In developing countries, two particularly important policy areas are related to education and family planning. Caldwell’s pioneering work in West Africa has shown the importance of education as an engine of reproductive change, either by giving women access to information, by increasing women’s autonomy, or by adopting new Western values (Caldwell, 1982). Several studies have indeed shown empirically that women’s level of education is strongly correlated with their level of fertility (Bongaarts, 2003; Shapiro, 2012). The commitment of countries at the Jomtien education conference in 1990 and the international population conference in Cairo in 1994 resulted in increased investment in education to strengthen the education of women and their decision-making power within their household and the community.

While it was introduced without problems in developed countries, in particular with the support of states, family planning encountered more reluctance in developing countries at its inception. It continues to raise questions in certain countries (Ouedraogo et al., 2018), even if its importance no longer needs to be demonstrated with respect to fertility change, maternal and child health, and the economic opportunities it creates (DaVanzo & Adamson, 1998). Indeed, according to Bulatao, a vigorous family planning policy contributed 40% to the decline in fertility from 6 children per woman in the 1960s to 3 children per woman 30 years later (Bulatao, 1998). The economic success of the tiger economies of Asia (South Korea, Singapore, Hong Kong, Taiwan, and Japan) has also been partly explained by, and attributed to, the control of fertility. In sub-Saharan Africa, Zimbabwe, Kenya, and Ghana pioneered a vigorous family planning policy. Therefore, it is not surprising that the fertility transition started in these countries. More recently, Rwanda has been active in promoting family planning. Between 2005 and 2010, the use of modern contraception increased from 17% among married women and women in a union, to 52%. At the same time, fertility fell by 25%, from 6.1 to 4.6 children per woman (Westoff, 2013).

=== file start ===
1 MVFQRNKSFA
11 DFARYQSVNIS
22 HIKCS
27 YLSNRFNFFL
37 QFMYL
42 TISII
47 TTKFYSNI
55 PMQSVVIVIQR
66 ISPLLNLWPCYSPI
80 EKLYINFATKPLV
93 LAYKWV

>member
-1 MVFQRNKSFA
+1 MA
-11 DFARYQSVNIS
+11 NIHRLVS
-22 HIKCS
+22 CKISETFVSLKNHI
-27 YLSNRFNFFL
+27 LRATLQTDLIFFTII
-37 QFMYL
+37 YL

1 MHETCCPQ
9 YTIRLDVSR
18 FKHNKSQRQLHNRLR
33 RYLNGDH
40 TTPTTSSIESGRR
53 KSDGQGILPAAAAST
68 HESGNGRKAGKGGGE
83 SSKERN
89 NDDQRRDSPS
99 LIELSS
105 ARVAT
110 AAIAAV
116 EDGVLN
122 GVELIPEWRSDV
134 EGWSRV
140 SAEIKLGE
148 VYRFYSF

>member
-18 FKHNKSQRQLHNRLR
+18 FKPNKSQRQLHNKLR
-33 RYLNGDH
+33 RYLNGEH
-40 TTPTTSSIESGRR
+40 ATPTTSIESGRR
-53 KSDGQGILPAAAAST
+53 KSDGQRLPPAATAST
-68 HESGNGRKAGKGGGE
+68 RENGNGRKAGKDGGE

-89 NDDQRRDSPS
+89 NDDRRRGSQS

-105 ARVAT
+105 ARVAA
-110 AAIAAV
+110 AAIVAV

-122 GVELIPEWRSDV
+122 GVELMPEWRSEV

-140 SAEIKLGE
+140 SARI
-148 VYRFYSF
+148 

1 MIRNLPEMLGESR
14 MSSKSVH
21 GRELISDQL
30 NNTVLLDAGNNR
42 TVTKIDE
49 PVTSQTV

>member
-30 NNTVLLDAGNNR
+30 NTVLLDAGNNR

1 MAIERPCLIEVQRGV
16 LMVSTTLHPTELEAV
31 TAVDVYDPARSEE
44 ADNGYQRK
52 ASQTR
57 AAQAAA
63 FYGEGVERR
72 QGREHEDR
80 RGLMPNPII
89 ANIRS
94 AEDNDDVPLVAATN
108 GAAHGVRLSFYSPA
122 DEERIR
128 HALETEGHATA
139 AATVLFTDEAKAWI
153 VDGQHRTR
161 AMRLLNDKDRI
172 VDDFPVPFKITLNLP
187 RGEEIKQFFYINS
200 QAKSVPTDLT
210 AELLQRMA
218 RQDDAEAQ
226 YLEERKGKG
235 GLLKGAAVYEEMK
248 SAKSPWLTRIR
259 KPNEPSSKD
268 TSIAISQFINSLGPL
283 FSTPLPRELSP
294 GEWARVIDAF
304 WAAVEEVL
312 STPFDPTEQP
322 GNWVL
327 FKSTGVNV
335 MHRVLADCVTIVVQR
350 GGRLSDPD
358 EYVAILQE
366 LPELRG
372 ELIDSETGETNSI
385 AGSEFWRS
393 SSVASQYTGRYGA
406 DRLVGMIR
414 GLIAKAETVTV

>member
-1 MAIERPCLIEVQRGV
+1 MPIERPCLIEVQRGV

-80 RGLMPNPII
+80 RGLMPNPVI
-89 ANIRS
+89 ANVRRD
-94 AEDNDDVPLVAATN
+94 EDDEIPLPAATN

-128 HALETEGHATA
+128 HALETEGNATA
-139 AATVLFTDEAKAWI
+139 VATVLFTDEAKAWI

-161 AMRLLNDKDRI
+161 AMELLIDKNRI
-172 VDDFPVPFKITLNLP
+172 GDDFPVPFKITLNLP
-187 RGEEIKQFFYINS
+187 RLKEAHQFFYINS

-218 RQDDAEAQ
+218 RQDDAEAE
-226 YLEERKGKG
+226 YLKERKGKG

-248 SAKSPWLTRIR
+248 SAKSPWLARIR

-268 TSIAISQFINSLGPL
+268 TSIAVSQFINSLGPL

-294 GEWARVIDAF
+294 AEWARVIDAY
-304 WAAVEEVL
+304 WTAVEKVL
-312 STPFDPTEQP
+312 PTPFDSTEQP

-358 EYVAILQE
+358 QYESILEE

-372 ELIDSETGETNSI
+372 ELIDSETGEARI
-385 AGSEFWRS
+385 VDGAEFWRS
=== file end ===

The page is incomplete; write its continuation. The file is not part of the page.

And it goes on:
In developed countries, population policy aims to raise fertility above the generation replacement level. These policies are not uniform in content and include a set of objectives for raising fertility, work/child balance, reduction of economic inequality and family poverty, care and education of children, and balanced sharing of family tasks (Thévenon, 2008). However, most of these policies tend to affect the timing of the birth event (age at childbirth) rather than its intensity (number of children). According to McDonald (2002, p. 432), “successful (fertility) policy will almost certainly involve changes in social and economic organization on a much wider scale.”